Obesity, which is associated with low-grade inflammation, is an important contributor in the development of diabetes and cardiovascular disease. While the role of several organs including adipose tissue have been implicated in this process, the cell types and factors driving this process have not been clear. Using a pre-clinical model of obesity, researchers at Brigham and Women’s Hospital (BWH) have discovered that a small, non-coding RNA molecule called miR-181b is an important determinant of obesity-induced changes in adipose tissue by controlling the function of the vessels in adipose tissue. The findings could point toward new targets for the development of treatment or obesity and diabetes. The study is published in the March 4 edition of Circulation Research.
The researchers identified that the expression of miR-181b was lower in adipose tissue endothelial cells, but not adipocytes, after just one week of high-fat feeding in mice. The team hypothesized that reconstituting this microRNA in obese mice might improve the development of insulin resistance/diabetes. Indeed, they found that injections of a miR-181b mimic into obese mice markedly improved insulin sensitivity, glucose levels and reduced inflammation in adipose tissue.
The team found that the protein phosphatase PHLPP2 is a direct target of miR-181b, and that suppression of the protein also improved insulin sensitivity, glucose levels and inflammation in mice, providing an additional new target for therapy.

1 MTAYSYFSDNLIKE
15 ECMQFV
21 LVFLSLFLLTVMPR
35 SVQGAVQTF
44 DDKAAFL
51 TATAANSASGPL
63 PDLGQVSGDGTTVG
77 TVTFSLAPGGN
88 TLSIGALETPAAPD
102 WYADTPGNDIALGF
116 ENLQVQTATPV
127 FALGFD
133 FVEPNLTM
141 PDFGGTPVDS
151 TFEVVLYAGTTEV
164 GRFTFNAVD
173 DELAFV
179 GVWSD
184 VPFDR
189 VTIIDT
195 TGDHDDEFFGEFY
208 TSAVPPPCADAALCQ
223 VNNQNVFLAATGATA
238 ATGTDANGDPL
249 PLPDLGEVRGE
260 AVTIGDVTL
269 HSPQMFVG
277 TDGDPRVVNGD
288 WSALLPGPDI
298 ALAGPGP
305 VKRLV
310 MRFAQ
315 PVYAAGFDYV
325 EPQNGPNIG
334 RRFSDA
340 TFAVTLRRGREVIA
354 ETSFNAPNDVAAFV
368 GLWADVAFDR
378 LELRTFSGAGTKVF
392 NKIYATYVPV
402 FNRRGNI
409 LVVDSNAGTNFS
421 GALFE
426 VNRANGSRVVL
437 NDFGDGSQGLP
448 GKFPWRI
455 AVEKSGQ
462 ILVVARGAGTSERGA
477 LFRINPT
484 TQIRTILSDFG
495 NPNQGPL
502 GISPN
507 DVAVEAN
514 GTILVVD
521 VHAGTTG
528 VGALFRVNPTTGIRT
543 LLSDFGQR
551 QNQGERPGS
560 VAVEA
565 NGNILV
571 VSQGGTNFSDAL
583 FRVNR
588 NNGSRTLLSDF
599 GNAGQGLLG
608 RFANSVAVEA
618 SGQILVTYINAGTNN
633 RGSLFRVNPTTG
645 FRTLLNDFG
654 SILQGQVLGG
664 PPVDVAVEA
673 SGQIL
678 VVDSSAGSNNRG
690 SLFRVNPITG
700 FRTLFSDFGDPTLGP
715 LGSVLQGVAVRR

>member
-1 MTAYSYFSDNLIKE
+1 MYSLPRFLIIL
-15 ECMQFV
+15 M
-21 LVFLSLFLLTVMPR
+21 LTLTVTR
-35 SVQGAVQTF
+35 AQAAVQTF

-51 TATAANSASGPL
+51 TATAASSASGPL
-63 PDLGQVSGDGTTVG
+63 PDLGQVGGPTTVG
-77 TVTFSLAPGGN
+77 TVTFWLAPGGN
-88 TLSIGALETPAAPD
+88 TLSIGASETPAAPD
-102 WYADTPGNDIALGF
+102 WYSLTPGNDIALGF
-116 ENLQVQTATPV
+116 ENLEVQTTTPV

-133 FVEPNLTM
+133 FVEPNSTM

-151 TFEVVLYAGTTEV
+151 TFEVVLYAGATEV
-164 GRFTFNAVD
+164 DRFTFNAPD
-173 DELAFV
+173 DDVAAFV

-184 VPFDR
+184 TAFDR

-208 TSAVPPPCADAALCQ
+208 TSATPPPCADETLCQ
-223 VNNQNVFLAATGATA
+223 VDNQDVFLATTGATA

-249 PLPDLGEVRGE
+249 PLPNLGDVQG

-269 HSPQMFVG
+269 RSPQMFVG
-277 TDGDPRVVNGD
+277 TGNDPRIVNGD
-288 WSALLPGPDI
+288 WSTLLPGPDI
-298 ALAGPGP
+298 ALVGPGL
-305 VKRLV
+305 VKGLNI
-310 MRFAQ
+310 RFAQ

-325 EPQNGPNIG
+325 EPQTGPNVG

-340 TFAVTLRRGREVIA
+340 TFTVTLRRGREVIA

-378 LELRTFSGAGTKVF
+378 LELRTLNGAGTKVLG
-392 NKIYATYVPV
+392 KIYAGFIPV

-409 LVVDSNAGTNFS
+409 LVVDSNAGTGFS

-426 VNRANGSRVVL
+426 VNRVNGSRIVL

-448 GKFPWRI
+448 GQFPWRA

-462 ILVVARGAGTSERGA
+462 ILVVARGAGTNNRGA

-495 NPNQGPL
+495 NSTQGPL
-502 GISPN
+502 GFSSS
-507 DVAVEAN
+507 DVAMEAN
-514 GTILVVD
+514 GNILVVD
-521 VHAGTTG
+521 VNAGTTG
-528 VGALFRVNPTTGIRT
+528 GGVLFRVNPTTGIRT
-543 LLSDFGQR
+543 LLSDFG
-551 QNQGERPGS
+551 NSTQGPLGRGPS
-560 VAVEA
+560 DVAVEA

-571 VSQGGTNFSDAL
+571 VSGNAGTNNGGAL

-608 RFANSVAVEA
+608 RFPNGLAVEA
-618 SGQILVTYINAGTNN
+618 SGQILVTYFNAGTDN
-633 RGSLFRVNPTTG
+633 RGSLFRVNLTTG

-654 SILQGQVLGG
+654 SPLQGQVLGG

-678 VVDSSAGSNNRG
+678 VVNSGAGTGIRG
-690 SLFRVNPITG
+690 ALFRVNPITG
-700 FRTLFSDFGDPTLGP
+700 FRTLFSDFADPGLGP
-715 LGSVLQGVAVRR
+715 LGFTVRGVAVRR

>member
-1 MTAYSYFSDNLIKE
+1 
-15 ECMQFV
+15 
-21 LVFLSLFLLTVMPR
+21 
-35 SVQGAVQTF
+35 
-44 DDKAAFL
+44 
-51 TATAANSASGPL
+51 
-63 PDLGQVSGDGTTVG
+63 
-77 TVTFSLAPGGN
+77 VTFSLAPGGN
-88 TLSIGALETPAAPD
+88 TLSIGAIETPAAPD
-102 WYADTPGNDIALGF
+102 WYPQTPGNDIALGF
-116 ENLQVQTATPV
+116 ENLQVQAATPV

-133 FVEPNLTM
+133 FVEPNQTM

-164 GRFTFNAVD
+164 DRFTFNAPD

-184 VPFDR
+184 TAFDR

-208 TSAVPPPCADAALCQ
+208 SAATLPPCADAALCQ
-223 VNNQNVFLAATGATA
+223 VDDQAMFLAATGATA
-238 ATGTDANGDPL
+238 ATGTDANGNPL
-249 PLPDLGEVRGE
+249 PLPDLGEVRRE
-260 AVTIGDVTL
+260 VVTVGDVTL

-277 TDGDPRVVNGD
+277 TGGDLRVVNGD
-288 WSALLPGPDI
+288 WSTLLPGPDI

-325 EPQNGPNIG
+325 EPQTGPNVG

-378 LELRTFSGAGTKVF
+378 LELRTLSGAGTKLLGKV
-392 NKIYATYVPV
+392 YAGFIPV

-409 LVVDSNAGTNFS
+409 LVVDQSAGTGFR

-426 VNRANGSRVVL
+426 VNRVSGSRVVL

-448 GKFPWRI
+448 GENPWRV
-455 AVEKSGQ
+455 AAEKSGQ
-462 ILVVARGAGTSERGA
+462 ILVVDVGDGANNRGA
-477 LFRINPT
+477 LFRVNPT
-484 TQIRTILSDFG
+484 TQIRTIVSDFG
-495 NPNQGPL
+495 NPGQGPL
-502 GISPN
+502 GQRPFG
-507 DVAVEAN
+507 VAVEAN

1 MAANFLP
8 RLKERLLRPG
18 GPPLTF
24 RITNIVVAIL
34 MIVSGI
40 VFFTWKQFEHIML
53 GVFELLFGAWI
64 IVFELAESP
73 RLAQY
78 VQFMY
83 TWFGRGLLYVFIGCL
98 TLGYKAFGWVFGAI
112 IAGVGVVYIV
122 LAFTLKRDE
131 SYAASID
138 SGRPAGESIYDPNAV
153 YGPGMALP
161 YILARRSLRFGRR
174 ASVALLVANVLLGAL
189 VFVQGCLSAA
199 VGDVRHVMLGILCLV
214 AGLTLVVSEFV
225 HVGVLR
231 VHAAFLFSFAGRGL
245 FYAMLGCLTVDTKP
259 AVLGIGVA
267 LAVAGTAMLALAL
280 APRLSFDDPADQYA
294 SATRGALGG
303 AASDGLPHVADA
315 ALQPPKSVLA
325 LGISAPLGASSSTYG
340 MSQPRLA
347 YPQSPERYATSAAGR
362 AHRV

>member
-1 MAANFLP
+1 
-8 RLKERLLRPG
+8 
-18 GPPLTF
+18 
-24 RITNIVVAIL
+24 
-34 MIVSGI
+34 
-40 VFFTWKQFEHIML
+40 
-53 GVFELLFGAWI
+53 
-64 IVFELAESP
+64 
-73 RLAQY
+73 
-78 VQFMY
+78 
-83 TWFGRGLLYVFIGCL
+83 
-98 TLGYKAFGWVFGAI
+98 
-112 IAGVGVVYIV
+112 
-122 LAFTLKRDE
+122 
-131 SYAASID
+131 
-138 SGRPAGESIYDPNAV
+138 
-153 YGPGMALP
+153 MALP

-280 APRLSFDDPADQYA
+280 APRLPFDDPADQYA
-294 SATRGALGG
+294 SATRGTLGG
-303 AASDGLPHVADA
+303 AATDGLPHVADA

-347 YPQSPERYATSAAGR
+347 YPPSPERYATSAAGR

Finally, the team noted that levels of PHLPP2 were higher in endothelial cells from diabetic patients than healthy patients, suggesting the new findings in mice are relevant to human disease.
“We have discovered a microRNA that functions to dampen the inflammatory response in the vasculature of adipose tissue by targeting endothelial cells that surround adipocytes and a pathway that leads to increased nitric oxide production,” said senior author Mark W. Feinberg, an associate physician at BWH. “The beneficial role of this microRNA in obesity is likely the tip of the iceberg since excessive inflammation is a pervasive finding in a wide-range of chronic inflammatory diseases.”
An accompanying editorial in the journal notes that “using microRNAs to modulate adipocyte-endothelial cell axis in adipose tissue may offer new tools to combat the growing epidemic of obesity and its associate comorbidities.”
Funding for this work came from the National Institutes of Health grants, the American Heart Association, the Arthur K. Watson Charitable Trust, and the Dr. Ralph and Marian Falk Medical Research Trust, a Jonathan Levy Research Fund, and a State Scholarship Fund of the China Scholarship Council.
BRIGHAM AND WOMEN’S HOSPITAL